Thirty-eight eligible patients were identified and included in this analysis. The median age at treatment was 65 years. Baseline patient- and disease-related characteristics were similar between induction groups ( Table 1 ). All patients had an Eastern Cooperative Oncology Group performance status of 0 or 1, and there were no cases of a blastoid variant of MCL. The median time from diagnosis to therapy initiation was 1 month.
|Characteristic||All Patients n (%)||R-CHOP n (%)||R-HyperCVAD n (%)|
|Male||27 (71)||14 (74)||13 (68)|
|Female||11 (29)||5 (26)||6 (32)|
|Median Age at Treatment, years (range)||65 (61-74)||65 (61-74)||65 (61-70)|
|1/2||1/38 (3)||1/19 (5)||0/19 (0)|
|3/4||37/38 (97)||18/19 (95)||18/19 (100)|
|Median (range)||5.9 (5.4-7.1)||5.9 (5.4-6.7)||5.9 (5.6-7.1)|
|Elevated LDH Levels||6 of 27 (22)||3 of 15 (20)||3 of 12 (25)|
|Bone Marrow Disease||26 of 33 (79)||12 of 15 (80)||14 of 18 (79)|
|Extranodal Disease||33 of 38 (87)||17 of 19 (90)||16 of 19 (84)|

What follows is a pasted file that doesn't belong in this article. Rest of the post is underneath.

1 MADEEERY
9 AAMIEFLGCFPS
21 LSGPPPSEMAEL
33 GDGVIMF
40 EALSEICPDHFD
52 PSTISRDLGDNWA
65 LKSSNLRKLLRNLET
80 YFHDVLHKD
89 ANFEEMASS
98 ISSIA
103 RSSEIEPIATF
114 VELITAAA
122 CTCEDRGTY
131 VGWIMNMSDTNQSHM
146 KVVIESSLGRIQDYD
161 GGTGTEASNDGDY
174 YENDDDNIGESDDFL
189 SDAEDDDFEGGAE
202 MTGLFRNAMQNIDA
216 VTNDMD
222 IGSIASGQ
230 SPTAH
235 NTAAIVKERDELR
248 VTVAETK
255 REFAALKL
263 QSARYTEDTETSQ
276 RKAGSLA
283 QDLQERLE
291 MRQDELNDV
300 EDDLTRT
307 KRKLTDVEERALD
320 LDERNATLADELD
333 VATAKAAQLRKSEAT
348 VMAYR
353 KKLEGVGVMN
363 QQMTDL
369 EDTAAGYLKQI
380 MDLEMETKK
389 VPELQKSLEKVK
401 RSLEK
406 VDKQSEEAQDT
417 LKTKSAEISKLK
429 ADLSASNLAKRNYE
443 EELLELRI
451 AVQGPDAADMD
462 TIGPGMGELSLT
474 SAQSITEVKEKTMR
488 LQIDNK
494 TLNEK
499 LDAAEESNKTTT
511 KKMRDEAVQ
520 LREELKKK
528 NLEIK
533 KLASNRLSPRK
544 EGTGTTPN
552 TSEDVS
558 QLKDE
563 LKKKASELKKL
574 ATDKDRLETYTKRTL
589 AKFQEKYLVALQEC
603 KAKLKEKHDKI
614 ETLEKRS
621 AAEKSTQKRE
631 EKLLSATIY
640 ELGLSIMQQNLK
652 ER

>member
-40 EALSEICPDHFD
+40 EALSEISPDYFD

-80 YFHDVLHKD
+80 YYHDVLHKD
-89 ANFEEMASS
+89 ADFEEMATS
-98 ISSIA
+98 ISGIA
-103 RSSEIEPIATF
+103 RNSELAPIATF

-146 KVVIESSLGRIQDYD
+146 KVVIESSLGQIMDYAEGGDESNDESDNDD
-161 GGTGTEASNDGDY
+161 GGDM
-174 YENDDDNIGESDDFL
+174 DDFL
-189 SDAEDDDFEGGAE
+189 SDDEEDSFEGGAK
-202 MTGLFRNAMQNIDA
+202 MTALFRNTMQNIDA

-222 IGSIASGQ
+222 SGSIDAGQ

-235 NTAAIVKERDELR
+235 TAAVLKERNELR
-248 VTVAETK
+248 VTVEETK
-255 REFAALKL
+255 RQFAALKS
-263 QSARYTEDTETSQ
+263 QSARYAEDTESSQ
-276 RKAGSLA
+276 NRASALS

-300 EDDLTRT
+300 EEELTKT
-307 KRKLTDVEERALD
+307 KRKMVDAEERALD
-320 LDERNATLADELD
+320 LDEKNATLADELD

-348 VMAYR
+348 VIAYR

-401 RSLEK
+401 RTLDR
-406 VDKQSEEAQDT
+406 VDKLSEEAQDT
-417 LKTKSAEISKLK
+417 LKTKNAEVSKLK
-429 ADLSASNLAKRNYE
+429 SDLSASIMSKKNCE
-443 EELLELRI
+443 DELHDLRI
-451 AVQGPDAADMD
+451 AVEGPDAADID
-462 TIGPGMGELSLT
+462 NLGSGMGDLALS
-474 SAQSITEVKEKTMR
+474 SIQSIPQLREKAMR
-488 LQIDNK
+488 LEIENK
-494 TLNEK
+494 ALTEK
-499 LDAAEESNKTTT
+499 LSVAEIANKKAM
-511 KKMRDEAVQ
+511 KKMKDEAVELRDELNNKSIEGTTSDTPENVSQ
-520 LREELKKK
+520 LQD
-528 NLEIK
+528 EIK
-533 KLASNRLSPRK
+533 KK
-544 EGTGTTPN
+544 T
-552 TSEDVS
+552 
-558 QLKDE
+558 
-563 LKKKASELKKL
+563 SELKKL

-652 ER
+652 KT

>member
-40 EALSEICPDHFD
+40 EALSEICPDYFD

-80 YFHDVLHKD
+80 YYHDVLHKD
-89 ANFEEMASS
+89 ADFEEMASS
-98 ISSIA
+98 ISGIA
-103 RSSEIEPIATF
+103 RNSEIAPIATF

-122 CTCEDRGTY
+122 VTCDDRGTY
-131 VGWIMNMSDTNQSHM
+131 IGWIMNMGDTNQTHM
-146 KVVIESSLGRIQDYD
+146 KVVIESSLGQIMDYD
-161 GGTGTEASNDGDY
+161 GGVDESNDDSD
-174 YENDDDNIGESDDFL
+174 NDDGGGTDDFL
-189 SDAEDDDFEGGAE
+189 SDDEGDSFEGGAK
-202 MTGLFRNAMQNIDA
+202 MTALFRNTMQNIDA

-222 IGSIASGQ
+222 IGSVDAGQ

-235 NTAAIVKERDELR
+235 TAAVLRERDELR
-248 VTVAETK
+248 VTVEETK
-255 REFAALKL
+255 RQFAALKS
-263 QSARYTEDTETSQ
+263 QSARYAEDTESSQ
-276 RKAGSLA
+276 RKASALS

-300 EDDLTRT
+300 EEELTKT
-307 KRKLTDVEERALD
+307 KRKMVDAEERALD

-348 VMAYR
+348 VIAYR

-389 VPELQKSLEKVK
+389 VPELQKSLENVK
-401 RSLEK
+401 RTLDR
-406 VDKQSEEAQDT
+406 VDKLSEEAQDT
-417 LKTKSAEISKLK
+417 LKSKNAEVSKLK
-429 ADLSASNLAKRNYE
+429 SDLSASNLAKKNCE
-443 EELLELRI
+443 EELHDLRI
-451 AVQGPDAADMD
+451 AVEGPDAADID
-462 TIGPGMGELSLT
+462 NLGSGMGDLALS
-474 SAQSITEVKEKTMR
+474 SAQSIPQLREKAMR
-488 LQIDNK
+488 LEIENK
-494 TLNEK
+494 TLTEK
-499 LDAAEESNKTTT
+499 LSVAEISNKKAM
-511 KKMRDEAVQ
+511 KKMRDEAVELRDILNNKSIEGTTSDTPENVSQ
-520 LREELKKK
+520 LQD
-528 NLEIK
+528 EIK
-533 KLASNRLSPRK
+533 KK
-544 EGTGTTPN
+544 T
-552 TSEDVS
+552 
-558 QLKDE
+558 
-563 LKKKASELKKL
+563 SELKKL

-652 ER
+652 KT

|Bulky Lymphadenopathy (>5 cm)||10 of 34 (29)||4 of 18 (22)||6 of 16 (38)|
Abbreviations: LDH = lactate dehydrogenase; MIPI = Mantle cell lymphoma international prognostic index.
Nineteen patients (50%) received R-CHOP induction and 19 (50%) patients received R-HyperCVAD. Patients who underwent R-CHOP received a median of 4 cycles of R-CHOP (range, 3-8 cycles) and a median of 6 total cycles of chemotherapy including mobilization/intensification (range, 6-8 cycles). Patients treated with R-HyperCVAD received a median of 8 total A and B cycles (range, 2-8 cycles) and a median of 8 total cycles of chemotherapy including mobilization (range, 5-8 cycles). Mobilization/intensification regimens included RICE (rituximab plus ifosfamide, carboplatin, and etoposide; 6 patients), R-ESHAP (rituximab plus etoposide, methylprednisolone, cytarabine, and cisplatin; 5 patients), R-ESHAP/RICE (2 patients), R-DHAP (2 patients), and high-dose cyclophosphamide (2 patients). A complete response (CR) after induction was documented in 31 patients (82%): 13 (68%) with R-CHOP and 18 (95%) with R-HyperCVAD (P = .09). A PR was achieved in all remaining patients.